It’s December again, and the sky outside my window is still dark at 5:20 this morning. In my American Literature class this semester, we are finishing up the semester with Walt Whitman, that wild poet of the 19th Century, without whom 20th Century American poetry would not exist, and whatever else we learn from Whitman, we learn to love the particulars of his world and ours.
The pure contralto sings in the organ loft;
The carpenter dresses his plank—the tongue of his foreplane whistles its wild ascending lisp;
The married and unmarried children ride home to their Thanksgiving dinner;
The pilot seizes the king-pin—he heaves down with a strong arm;
The mate stands braced in the whale-boat—lance and harpoon are ready;
The duck-shooter walks by silent and cautious stretches;
The deacons are ordain’d with cross’d hands at the altar;
The spinning-girl retreats and advances to the hum of the big wheel;
The farmer stops by the bars, as he walks on a First-day loafe, and looks at the oats and rye;
The lunatic is carried at last to the asylum, a confirm’d case, (He will never sleep any more as he did in the cot in his mother’s bed-room;)
The jour printer with gray head and gaunt jaws works at his case, He turns his quid of tobacco, while his eyes blurr with the manuscript;
The malform’d limbs are tied to the surgeon’s table, What is removed drops horribly in a pail;
The quadroon girl is sold at the auction-stand—the drunkard nods by the bar-room stove;
The machinist rolls up his sleeves—the policeman travels his beat—the gate-keeper marks who pass;
The young fellow drives the express-wagon—(I love him, though I do not know him;) The half-breed straps on his light boots to complete in the race;
Whitman’s work illuminates the common-place, the particular people who inhabited his time. I can think of no better thing to think about than this at this troubled time in our history. We are, as a country, reeling from the deaths of young men at the hands of heavily-armed police, we are sending drones to the Middle East to kill people whose faces we will never see. Our politicians seem caught up in petty arguments and seem unable to come together to make the decisions the country desperately needs them to make.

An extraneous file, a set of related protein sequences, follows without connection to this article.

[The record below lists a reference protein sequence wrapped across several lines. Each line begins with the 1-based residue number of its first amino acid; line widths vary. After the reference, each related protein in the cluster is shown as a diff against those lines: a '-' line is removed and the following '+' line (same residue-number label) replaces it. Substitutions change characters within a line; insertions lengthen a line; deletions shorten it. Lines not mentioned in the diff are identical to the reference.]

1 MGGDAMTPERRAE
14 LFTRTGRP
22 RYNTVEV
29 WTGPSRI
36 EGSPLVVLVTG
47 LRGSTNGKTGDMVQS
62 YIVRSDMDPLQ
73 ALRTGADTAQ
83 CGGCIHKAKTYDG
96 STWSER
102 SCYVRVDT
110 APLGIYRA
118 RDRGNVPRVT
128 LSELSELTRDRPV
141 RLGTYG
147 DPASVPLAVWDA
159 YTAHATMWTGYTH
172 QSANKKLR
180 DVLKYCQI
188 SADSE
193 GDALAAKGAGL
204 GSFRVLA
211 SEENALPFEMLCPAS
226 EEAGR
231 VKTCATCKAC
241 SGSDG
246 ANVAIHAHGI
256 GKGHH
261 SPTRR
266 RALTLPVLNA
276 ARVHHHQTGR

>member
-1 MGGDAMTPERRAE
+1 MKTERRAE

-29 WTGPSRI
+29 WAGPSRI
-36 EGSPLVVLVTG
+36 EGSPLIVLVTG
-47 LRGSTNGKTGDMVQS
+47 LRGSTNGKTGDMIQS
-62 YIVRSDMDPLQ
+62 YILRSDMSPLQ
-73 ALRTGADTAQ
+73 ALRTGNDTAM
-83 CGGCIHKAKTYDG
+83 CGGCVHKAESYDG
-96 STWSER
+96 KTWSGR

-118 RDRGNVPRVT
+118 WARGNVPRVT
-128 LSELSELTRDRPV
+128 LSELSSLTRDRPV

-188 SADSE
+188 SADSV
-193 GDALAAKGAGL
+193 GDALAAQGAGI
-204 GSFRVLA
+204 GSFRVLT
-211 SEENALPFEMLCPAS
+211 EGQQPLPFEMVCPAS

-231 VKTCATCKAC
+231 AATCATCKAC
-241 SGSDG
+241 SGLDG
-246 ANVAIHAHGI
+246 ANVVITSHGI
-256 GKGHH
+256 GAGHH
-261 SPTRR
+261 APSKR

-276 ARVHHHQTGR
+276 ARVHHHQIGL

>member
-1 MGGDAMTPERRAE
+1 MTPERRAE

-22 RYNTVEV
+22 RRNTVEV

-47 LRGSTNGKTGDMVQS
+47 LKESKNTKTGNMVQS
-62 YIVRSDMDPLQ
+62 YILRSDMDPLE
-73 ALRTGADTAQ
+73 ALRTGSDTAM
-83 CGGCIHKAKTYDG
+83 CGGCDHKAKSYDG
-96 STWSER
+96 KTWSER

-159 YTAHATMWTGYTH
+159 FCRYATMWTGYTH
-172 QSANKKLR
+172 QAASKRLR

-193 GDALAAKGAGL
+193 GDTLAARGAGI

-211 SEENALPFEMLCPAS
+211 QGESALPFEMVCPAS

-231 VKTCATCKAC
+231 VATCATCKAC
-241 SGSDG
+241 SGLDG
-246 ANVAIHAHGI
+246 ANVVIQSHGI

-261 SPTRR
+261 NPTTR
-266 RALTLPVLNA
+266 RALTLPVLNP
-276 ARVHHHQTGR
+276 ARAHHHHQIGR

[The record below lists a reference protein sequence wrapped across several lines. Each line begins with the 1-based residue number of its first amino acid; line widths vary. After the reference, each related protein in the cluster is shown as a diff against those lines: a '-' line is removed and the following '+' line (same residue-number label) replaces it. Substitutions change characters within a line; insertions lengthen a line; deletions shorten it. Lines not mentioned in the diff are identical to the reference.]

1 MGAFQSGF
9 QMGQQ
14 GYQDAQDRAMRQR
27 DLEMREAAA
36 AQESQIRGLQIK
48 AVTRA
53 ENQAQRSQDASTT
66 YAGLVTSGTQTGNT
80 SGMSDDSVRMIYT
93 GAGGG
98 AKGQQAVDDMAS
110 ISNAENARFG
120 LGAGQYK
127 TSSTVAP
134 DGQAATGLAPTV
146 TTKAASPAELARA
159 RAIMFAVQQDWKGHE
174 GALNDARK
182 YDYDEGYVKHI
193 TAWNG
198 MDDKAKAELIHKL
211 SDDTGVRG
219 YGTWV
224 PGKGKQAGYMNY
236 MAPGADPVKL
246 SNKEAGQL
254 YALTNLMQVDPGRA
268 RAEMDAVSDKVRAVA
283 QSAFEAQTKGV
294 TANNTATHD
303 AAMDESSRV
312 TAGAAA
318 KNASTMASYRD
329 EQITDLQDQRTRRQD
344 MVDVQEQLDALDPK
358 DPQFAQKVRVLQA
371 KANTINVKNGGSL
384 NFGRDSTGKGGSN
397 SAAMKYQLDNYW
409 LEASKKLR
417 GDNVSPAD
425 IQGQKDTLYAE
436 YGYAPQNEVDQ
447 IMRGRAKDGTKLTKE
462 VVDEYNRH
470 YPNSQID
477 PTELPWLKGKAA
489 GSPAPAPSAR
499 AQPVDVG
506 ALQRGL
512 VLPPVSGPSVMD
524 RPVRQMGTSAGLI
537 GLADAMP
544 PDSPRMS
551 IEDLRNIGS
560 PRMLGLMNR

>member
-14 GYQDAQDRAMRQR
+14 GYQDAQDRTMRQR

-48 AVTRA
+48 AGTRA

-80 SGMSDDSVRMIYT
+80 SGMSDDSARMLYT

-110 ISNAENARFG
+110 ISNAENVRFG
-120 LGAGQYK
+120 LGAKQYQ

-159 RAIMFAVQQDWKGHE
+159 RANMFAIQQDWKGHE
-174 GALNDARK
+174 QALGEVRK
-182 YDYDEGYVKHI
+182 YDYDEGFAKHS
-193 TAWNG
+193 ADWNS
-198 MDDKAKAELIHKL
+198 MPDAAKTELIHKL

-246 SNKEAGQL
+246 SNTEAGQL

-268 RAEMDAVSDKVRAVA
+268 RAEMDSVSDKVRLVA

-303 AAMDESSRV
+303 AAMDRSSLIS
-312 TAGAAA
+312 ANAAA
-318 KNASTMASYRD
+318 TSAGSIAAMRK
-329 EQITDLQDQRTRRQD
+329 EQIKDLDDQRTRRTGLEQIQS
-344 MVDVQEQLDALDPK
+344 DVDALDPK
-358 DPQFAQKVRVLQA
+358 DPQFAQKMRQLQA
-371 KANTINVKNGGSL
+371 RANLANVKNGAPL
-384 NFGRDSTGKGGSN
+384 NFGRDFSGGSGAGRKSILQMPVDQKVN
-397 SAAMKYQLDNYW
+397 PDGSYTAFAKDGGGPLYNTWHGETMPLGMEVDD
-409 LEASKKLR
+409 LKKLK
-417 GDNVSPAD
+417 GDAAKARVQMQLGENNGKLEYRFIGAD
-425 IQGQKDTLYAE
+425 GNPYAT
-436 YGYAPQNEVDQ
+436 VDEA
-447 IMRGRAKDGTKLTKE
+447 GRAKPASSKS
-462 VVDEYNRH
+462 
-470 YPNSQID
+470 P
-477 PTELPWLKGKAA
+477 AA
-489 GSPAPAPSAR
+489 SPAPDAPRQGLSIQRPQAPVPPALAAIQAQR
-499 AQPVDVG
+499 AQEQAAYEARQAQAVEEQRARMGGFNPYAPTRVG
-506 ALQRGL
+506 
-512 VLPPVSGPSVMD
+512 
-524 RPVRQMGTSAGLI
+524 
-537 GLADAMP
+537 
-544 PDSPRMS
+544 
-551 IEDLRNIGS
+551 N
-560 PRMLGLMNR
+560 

However, in Whitman’s middle age, the country he loved was engulfed in the Civil War, which wrought destruction and brutality on a nation barely out of its infancy. Whitman’s poems of the war show individual soldiers, not faceless combatants. By naming the particular, by showing, as he does, the curl of a hair on the back of someone’s hand, he shows us humanity.
And so, when my daughter posted a photo of a pair of white patent leather party shoes that her four-year old daughter found in a second hand shop, I stopped to remember a pair that my daughter had had at about the same age. It is too easy to bemoan the materialism of our culture, especially at this time of year, but often delight comes from just such things as a pair of white patent leather shoes. My granddaughter will wear these little shoes and feel like dancing, just as her mother did at the same age. As we get older, we learn that material things alone do not make us happy, but even as adults, certain things bring us joy. The yearly flowering of my Christmas cactus, the touch of my children’s hands, a particularly good cup of coffee: it is the particulars that create our world. We do not live generic lives, we are not, thank goodness, delighted by the same things, we do not sing the same tunes. Whitman writes, “I hear America singing.” He would have loved the white patent leather shoes.